Utah's Public Service Commission approved a $15 million rate decrease for Utah Power & Light Co. customers but not before giving credit where it believes credit is due.

The PSC said the rate cut was due to the state's watchdog regulators and not the utility's cost-cutting campaign.UP&L's president and chief executive officer Frank N. Davis announced the rate reduction Monday, saying the utility's efficient coal mining operations contributed to the drop.

But Thursday's hearing to approve the rate change revealed a different reason for cutting electric bills.

"While we compliment the company for reducing its coal costs, the reason for this reduction is because of accounting errors in the EBA (Energy Balancing Account)," Commissioner James Byrne said.

Byrne and Commission chairman Brent Cameron praised rate engineer Margo Hovingh, of the Committee of Consumer Services, for finding the miscalculations that resulted in the $15 million refund and further hearings on how UP&L and regulators should treat the EBA.

The EBA tracks the utility's fuel costs, which are a component in a customer's overall electric rate.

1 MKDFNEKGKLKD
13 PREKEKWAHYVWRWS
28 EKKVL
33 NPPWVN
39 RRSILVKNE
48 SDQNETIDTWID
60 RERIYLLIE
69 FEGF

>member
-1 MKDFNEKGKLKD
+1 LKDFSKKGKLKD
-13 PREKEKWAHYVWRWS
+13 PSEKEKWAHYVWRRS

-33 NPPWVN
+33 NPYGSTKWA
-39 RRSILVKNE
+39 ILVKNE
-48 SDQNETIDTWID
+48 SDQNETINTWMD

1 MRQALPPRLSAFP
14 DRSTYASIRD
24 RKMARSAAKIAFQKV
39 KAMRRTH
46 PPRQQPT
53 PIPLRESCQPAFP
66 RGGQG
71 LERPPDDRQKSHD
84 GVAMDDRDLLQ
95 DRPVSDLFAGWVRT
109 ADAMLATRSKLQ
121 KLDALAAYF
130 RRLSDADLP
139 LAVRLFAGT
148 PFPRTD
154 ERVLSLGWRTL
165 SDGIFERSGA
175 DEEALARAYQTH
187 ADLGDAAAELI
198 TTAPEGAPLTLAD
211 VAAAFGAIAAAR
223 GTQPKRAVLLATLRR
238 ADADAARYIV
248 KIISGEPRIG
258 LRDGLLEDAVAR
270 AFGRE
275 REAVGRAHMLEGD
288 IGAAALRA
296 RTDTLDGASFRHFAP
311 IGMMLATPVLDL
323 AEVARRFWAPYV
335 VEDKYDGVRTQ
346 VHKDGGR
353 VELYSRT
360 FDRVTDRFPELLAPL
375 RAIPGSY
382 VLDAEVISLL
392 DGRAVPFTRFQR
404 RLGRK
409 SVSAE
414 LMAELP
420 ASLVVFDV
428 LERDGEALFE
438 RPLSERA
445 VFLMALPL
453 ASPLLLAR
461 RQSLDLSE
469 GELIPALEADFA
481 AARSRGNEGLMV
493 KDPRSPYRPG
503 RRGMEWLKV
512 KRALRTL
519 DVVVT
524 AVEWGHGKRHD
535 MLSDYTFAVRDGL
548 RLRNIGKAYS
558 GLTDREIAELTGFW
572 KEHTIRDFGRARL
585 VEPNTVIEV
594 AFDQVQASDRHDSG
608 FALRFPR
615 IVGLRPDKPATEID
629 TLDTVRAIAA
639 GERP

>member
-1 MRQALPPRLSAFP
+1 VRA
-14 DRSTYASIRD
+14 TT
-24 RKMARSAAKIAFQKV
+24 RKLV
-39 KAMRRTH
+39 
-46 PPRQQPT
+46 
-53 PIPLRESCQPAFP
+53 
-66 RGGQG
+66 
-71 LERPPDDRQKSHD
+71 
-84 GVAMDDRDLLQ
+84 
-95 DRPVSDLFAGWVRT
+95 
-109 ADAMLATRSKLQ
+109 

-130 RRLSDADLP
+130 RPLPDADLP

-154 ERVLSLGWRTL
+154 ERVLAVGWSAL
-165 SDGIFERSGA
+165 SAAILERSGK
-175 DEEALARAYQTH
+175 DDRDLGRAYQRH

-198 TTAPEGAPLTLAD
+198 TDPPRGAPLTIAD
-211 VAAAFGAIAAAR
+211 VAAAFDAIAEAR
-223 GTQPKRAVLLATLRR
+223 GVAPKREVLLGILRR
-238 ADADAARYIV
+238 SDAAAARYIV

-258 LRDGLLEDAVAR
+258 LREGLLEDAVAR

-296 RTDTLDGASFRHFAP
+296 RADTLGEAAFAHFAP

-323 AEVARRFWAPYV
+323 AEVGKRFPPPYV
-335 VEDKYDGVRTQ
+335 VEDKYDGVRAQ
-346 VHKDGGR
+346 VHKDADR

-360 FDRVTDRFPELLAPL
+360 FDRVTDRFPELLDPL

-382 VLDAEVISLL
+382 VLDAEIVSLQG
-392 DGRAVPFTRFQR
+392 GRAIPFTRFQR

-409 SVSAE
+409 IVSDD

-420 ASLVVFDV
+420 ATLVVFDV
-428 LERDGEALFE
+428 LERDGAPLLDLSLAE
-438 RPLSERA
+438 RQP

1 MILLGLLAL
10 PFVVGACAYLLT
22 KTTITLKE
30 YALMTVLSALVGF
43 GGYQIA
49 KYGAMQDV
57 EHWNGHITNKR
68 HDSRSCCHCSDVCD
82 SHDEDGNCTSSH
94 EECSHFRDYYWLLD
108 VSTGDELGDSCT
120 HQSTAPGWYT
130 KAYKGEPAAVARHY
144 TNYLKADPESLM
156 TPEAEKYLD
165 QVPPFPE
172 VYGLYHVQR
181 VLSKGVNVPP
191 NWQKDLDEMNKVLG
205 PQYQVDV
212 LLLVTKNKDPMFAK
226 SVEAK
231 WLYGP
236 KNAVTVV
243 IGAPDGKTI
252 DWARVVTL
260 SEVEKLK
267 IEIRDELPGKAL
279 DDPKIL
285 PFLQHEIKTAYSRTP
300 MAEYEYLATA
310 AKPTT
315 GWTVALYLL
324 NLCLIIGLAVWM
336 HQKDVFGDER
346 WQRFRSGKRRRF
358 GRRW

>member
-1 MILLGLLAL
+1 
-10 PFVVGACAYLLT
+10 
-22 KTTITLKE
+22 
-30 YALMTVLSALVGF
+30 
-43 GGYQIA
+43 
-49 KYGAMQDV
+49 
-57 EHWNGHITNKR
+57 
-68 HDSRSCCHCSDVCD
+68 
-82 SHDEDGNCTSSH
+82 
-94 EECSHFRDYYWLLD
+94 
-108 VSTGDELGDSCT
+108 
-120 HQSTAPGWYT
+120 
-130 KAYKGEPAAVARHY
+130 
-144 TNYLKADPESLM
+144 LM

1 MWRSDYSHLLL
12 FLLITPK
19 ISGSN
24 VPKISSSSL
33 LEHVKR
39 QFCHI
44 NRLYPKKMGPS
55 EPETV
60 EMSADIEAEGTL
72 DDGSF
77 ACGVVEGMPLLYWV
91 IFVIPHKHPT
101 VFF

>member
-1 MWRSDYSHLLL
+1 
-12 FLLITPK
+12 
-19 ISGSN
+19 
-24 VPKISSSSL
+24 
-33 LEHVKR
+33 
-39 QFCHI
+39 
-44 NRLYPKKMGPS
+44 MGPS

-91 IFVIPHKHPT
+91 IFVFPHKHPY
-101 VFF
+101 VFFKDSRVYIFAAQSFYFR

Regulators had discovered last February, after UP&L had agreed to a $6 million rate cut to compensate for a federal tax windfall, that the utility had not put enough money from its special power sales into the EBA to offset fuel costs.

Hovingh said she found UP&L had credited about $8 million to the EBA from about $30 million in revenues from special power sale contracts in 1987.

Negotiations ensued resulting in UP&L agreeing to credit the EBA another $15 million over the next 12 months. The credit will mean average ratepayers will see a $10 reduction in their power bills over the next year beginning April 1.

At Thursday's hearing, UP&L accountants took exception to regulators calling the $15 million discrepancy an "error."

"This was not an error but an interpretive accounting issue," UP&L accountant Robert R. Dalley said.

He explained that no standards exist on how power sale revenues should be treated in the EBA and UP&L simply interpreted differently than regulators.

Byrne acknowledged that part of the problem lies with the PSC for not defining EBA accounting practices.Hearings will be set to establish standards in handling EBA credits by year end.

UP&L spokesman John Ward also disagreed with commissioners claiming operating cuts and lower fuel costs were not a factor in the rate cut. The utility has saved some $31 million by trimming operating budgets and implementing a productivity program that has dropped coal costs to a nine year low.

"If coal costs went up, it could have wiped out the $15 million credit from energy sales," he said.